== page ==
July 31, 2013

Betty Compson, The Barker


As I've mentioned before, three years ago, Nick Davis of Nick's Flick Picks posted this entry on his blog. I, stumbling across this through film blog osmosis, was about to witness the beginning of his glorious 41 post run of the remaining Best Actress performances he had yet to see out of the then 408 possible performances one could see. It was an amazing thing to tune into his blog every day for the next two months to see which Actress performance he'd cover next. I was enraptured, because while I'd long loved the Oscars, most especially the Best Actress category, I never realized that there were other people out there who shared the same particular interest as myself, and the idea of watching every single Best Actress nominated performance had never even crossed my mind. Thus, Nick's feat awoke an inspired and competitive monster from within me; "I'm an actressexual too! I want to join this elite club of one too!" So I started a blog (and then another...and then another...). And thus began my own blogging odyssey of watching every Best Actress nomination in chronological order. Thanks again Nick.

In the years that have passed, some of the most elusive films (The Constant Nymph, Holiday, etc.) have either been released on DVD or put up on YouTube by wonderful film buffs. That left The Barker, the film featured in the post that was the catalyst for this entire mess, as the most difficult film to get ahold of, with Betty Compson the most elusive Best Actress nominee. And after three years, the Oscar Gods finally granted me my wish. (The fact that I'm in Los Angeles for a summer internship plays a huge factor as well.) So here goes!

July 24, 2013

Marlene Dietrich, Morocco

 photo ScreenShot2013-07-18at112158PM.jpg I saved Marlene Dietrich's performance for last in this profiled year primarily for two reasons: because she's Marlene Dietrich, and because it's the only performance of hers to have been nominated for an Oscar. So I sort of put it off hoping it'd be some sort of quasi "event". Having said that, I can sum up Dietrich's performance in less than five words: at least she's pretty.

July 22, 2013

Marie Dressler, Min & Bill

as MIN
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Won: Academy Award - Best Actress
I can't even believe how much of an anomaly Marie Dressler was. This is a woman who was heavy-set, 61 years old, and completely non-traditional in terms of movie star looks--and yet she was the most popular Hollywood star during the early thirties. So while Dressler certainly stands out appearance wise in comparison to the likes of Norma Shearer, Mary Pickford, and Janet Gaynor, given her crazy popularity (they made Marie Dressler puppets for godssake) her win is unsurprising, sort of like Sandra Bullock's win in terms of a beloved movie star getting her due if you will.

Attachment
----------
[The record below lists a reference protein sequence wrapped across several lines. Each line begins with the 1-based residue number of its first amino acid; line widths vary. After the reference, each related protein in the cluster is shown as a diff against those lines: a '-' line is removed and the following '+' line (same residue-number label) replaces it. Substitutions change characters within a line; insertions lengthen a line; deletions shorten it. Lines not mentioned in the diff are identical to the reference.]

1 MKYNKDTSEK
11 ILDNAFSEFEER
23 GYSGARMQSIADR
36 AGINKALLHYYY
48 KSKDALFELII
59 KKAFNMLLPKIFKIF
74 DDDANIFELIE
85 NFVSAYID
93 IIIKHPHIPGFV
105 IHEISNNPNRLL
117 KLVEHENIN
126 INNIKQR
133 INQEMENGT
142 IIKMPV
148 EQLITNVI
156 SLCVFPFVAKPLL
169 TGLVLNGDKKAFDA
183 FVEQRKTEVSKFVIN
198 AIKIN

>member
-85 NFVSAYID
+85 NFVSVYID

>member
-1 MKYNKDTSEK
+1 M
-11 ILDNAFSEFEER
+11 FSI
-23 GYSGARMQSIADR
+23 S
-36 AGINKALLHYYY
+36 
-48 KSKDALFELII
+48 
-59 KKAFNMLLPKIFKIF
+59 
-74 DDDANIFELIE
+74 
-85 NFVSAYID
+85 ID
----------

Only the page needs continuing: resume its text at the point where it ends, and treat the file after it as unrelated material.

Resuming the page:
July 19, 2013

Norma Shearer, A Free Soul

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Norma Shearer is an actress with whom I'm completely indifferent to. I'm neither excited by her nor do I dislike her enough to dread watching another one of her films--I'm just completely on the fence. So when it comes time to view another one of her performances, I'm neither expecting to be wowed or disappointed. After reviewing her Oscar winning turn and its sister nomination in the last profiled year, my perception of her performance work was that she is generally above-average with occasional moments of captivating dramatic excellence. After finishing A Free Soul, I have to give credit where it's due: Shearer's work is fantastic, and she's by far my MVP of the film.

July 18, 2013

Lionel Barrymore, A Free Soul

Won: Academy Award - Best Actor
On paper, it'd be no surprise that Lionel Barrymore won the Best Actor Oscar in his respective year. Playing an alcoholic lawyer who, after successfully defending a gangster, must defend the gangster's killer (who is also his daughter's boyfriend), this is a role that is ripe with Oscar potential, but at the same time this is a role that can be done poorly if put in the hands of the wrong actor (like, say...Richard Dix).

July 12, 2013

The Wait (will soon) be Over

As a birthday present to myself, I arranged for a date with a certain elusive actress...

Needless to say, I'm very, very excited.

July 11, 2013

Ann Harding, Holiday

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It can't be easy to have your film and Oscar-nominated performance overshadowed by a more iconic remake where your role is taken over by Katharine Hepburn. Today, you'd be hard-pressed to find someone (outside of the old-school film enthusiast or the Best Actress fanatic) who actually knows who Ann Harding is. Whether or not Harding is better than Hepburn I cannot say, as I've yet to see the remake, but no matter what, she will forever be the lady who played the role of the quirky Linda Seton on film first.